# Setup the helloworld application. Note this uses the $INGRESS_DOMAIN variable.
$ cat <<EOF | kubectl apply -f -
apiVersion: v1
kind: Service
metadata:
  name: helloworld
  labels:
    app: helloworld
spec:
  ports:
  - port: 5000
    name: http
  selector:
    app: helloworld
---
apiVersion: apps/v1
kind: Deployment
metadata:
  name: helloworld
spec:
  selector:
    matchLabels:
      app: helloworld
  template:
    metadata:
      labels:
        app: helloworld
    spec:
      containers:
      - name: helloworld
        image: istio/examples-helloworld-v1
        resources:
          requests:
            cpu: "100m"
        imagePullPolicy: IfNotPresent
        ports:
        - containerPort: 5000
---
apiVersion: extensions/v1beta1
kind: Ingress
metadata:
  annotations:
    kubernetes.io/ingress.class: istio
  name: helloworld-ingress
spec:
  rules:
    - host: "$INGRESS_DOMAIN"
      http:
        paths:
          - path: /hello
            backend:
              serviceName: helloworld
              servicePort: 5000
---
EOF

# Wait for helloworld to be ready
$ kubectl get pods
NAME                          READY   STATUS    RESTARTS   AGE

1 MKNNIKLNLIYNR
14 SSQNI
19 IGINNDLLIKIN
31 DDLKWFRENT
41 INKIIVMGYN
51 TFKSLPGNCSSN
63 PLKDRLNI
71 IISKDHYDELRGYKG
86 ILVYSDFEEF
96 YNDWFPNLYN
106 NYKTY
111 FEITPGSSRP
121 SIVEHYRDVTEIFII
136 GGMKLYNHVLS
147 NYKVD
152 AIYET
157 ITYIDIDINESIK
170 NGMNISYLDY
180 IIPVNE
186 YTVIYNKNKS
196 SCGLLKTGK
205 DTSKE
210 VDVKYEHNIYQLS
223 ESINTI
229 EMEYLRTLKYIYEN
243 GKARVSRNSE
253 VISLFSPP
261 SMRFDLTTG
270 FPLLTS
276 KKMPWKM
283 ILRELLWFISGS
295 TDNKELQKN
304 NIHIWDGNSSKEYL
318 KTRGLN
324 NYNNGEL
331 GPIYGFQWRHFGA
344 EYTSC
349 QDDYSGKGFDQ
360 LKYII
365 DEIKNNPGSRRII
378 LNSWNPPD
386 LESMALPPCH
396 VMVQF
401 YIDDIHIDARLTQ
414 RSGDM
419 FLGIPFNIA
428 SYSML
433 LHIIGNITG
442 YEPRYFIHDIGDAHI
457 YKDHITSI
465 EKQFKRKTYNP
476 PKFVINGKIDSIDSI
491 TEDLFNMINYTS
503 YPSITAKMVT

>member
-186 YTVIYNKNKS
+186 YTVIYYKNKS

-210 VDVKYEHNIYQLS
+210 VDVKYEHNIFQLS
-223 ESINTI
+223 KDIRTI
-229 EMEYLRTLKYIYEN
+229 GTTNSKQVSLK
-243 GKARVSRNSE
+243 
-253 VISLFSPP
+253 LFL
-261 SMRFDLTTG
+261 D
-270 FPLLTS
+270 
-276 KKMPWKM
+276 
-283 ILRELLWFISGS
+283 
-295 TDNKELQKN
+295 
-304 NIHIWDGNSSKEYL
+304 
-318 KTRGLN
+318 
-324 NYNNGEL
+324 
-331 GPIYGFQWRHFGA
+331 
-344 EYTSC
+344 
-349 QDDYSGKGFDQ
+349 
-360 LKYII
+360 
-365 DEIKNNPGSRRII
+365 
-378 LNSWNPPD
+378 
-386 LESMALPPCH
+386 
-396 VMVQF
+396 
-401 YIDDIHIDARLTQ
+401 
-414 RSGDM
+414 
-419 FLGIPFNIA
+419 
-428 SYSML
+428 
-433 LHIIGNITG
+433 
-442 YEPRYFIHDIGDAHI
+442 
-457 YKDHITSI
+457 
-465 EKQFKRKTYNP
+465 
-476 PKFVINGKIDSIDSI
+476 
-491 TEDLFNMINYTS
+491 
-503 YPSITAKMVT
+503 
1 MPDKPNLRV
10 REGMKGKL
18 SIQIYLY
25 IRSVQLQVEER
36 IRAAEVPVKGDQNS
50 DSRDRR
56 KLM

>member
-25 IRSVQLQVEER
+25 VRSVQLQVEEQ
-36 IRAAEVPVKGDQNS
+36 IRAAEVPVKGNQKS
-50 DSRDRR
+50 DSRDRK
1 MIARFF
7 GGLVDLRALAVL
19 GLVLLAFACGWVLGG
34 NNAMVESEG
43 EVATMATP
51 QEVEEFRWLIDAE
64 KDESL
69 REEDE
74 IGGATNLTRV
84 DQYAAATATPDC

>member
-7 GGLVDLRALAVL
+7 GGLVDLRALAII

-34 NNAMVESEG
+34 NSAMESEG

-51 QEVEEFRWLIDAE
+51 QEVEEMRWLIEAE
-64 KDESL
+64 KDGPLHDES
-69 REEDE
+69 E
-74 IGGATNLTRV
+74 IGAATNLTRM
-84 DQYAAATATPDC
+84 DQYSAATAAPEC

helloworld-6b489b9859-bvxcw   1/1     Running   0          6m10s

# Confirm that hello world is working non-https:
$ curl http://$INGRESS_DOMAIN/hello
Hello version: v1, instance: helloworld-6b489b9859-9pqc5 

# Finally, create the certificate.
$ cat <<EOF | kubectl apply -f -
apiVersion: cert-manager.io/v1alpha2
kind: Certificate
metadata:
  name: ingress-cert
  namespace: istio-system
spec:
  secretName: ingress-cert
  issuerRef:
    name: letsencrypt-prod
    kind: ClusterIssuer
  commonName: 'host.example.com'
  dnsNames:
    - 'host.example.com'
---
EOF

# Wait for the certificate to be ready:
$ kubectl describe certificate ingress-cert -n istio-system

# Wait for the Certificate Request (the cert id comes from the output of the above command)
$ kubectl describe certificaterequest ingress-cert-4051514424 -n istio-system

# Wait for the Certificate Order (The order id comes from output of the above command)